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Classical 101

Stravinsky, Diaghilev and Pulcinella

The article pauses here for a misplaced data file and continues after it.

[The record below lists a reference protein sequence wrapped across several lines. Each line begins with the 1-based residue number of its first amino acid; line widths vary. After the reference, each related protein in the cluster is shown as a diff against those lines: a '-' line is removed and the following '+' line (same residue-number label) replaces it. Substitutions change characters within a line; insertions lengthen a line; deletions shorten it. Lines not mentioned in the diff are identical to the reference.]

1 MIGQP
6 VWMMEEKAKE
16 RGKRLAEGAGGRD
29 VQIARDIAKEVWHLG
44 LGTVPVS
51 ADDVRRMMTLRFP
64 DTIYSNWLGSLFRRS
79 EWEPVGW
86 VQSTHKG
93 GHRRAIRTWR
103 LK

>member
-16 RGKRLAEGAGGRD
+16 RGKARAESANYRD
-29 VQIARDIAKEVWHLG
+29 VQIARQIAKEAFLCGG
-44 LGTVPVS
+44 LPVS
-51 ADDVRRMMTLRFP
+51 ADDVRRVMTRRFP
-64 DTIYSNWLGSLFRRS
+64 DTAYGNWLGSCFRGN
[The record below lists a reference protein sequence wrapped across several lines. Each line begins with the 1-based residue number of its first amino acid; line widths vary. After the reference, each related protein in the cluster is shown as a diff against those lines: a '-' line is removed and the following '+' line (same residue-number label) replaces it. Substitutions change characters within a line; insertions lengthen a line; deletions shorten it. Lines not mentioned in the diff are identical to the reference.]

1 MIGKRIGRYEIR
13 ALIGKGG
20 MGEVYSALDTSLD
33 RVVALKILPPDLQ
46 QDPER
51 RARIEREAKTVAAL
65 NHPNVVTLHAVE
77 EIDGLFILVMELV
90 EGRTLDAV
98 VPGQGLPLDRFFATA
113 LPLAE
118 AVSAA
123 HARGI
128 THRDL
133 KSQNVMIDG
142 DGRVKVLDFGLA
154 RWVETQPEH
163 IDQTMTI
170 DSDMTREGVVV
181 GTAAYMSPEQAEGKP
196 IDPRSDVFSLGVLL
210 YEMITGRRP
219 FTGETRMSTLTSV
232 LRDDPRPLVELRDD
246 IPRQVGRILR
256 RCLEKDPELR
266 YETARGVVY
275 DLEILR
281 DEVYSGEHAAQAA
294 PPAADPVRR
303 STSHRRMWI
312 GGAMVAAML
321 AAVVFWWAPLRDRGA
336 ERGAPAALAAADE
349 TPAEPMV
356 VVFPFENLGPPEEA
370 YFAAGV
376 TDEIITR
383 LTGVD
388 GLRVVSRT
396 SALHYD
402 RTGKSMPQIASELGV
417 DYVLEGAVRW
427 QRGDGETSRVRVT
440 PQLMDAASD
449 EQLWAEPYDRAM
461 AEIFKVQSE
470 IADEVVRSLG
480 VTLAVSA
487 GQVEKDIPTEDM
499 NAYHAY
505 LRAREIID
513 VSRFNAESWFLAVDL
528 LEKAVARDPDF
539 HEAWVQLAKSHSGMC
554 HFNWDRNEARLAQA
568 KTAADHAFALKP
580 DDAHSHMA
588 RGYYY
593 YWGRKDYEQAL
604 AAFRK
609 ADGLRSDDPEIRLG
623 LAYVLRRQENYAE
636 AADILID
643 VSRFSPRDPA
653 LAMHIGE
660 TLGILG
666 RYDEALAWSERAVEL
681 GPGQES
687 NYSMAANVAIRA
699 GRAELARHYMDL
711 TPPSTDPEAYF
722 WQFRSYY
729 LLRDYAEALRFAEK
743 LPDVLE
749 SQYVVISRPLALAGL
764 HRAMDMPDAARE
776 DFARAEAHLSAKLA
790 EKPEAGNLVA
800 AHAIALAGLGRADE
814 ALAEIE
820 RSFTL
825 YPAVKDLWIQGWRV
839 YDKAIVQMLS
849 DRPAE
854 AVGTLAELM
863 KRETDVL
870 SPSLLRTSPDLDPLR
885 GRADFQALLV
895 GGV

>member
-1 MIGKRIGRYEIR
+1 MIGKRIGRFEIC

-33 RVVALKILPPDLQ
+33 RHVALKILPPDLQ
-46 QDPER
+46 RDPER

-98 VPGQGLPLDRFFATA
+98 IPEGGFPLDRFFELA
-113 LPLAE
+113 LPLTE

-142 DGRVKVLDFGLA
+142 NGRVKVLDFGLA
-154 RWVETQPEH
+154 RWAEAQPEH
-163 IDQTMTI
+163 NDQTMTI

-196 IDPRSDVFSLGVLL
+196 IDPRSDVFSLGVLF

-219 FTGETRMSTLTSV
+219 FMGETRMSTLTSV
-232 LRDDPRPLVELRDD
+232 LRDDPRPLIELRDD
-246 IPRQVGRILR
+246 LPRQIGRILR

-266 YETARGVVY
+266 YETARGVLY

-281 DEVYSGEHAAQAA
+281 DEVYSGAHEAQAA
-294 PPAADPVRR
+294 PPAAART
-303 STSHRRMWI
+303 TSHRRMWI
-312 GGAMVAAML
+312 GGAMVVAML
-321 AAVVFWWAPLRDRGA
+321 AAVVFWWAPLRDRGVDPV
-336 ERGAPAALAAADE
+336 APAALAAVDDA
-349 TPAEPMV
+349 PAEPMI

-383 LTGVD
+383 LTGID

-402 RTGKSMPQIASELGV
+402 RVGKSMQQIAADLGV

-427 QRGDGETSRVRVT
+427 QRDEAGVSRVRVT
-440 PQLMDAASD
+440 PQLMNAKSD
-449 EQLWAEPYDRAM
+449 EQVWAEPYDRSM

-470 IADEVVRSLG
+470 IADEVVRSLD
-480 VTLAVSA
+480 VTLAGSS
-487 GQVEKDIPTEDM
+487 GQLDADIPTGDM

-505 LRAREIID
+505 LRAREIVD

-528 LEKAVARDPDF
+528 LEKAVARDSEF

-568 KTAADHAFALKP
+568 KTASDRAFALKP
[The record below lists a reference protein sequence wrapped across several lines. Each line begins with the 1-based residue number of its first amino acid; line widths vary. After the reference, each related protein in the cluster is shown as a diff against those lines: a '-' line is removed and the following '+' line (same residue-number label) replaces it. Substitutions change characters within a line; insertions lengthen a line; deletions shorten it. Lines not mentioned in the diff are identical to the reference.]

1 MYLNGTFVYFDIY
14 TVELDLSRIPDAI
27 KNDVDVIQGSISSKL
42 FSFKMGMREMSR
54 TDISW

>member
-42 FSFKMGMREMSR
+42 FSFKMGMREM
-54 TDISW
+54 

[DRAFT: I CAN'T FIND THIS PERFORMANCE IN THE PROGAM AND IT NEEDS TO BE BROKEN UP, EDITED, ETC] The Columbus Symphony performs Igor Stravinsky's Pulcinella (suite) in concerts this Friday and Saturday nights at the Ohio Theatre; George Frideric Handel's Music for the Royal Fireworks, Johann Sebastian Bach's Brandenburg Concerto No. 3 in G major; and Johann Pachelbel's Canon in D. The Saturday night performance will be broadcast live on WOSU 89-7. Music director Jean-Marie Zeitouni conducts. The ballet Pulcinella had four godfathers. It was a collaboration between Igor Stravinsky, Pablo Picasso, Leonid Massine and Sergei Diaghilev, the impresario who brought them all together. Diaghilev (1872-1929) is the subject of a new biography by Sjeng Sceijen. I've only paged through it so far, but I can't image there to be a dull word in this book, since Diaghilev led such a creative, and wild, life. His collaborators, in addition to those listed above further included Nijinsky, Pavlova, and Bakst. Flush or broke, in good times and bad, it was Diaghilev who triumphantly exported the ballet out of Russia to Paris,  Monaco, London, New York and the world with his Ballets Russes de Monte Carlo. It was Diaghilev's idea for a ballet based on old music re-worked by a young composer. The focus would be the Italian commedia dell'arte. This aspect of the Italian theater flourished in the 16th and 17th centuries. It was defined by a group of traveling players-including women, then considered scandalous.  There are three groups in the commedia: servant, master and lovers of the inamorati. The servants have names like Arlecchno (Harlequin) Scaramuccio, Brighella and the saucy young ingenue, Columbina. The performs are often masked. The plays were simple. Commedia dell'arte began as popular entertainment.  For the country side, not the nobility.  Love, jealousy, cuckolds, pretty girls with old husbands and buff boyfriends, everything we see on TV today. Stravinsky by 1918 was turning away from the wild rhythms and abandon of The Rite of  Spring (which had also been commissioned by Diaghilev). He was entering a more orderly neo-classical period.  He was intrigued by working with music from the Italian baroque. The composers Pergolesi, Domenico Galli and Carlo Monza. Diaghilev predicted that Stravinsky, not yet forty would turn in an elegant and spicy score for Leonid Massine's choreography.  Massine and Diaghilev loved the puppet shows which were the remnants of the live commedia dell'arte they had seen in the villages of Southern Italy. Picasso signed on but came up with operetta like sets and costumes, not what Diaghilev had in mind.  Author Scheijen tell us  "Eventually Picasso produced new, abstract designs that were received with great enthusiasm.  The ballet critic Cyril Beaumont described the decor as a 'cubist study in black, blue-gray and white, admirably conveying with remarkable economy of means a moonlit street overlooking the Bay of Naples. The premiere of Pulcinella was on May 15, 1920, in Paris. It was a decent success.  Stravinsky said "Pulcinella was my discovery of the past, the epiphany through which the whole of my later work became possible.  It was a backward look, of course, the first of many love affairs in that direction.  But it was a look in the mirror, too." The party after the premiere got heated. Prokofiev was a guest.  He reported "Stravinsky and Diaghilev almost came to blows.  Stravinsky said the curtain came down too slowly at the end of Pulcinella, to which Diaghilev responded that's because you made a mess of the end! Stravinsky went for Diaghilev and said that Pulcinella was a work of genius and Diaghilev knew nothing about music.  Diaghilev responded by saying that composers had been saying he understood nothing about music for twenty years". Stravinsky was right. Pulcinella became a smash. You can see Balanchine and Jerome Robbins's choreography at the New York City ballet to this day. The orchestra suites Stravinsky fashioned for concert hall use in later years show us a modern composer embracing the past while going forward. There are rhythms and combinations of instruments-colors-in Stravinsky that Pergolesi would not have known.  Not forgetting what Diaghilev himself was all about:  ENTERTAINMENT.  Whether or not he understood music, Diaghilev understood an audiences thirst for spectacle and he understood talent. When you get to heaven,  just ask Stravinksy, Picasso, Massine, Nijinsky and Pavlova. --Christopher Purdy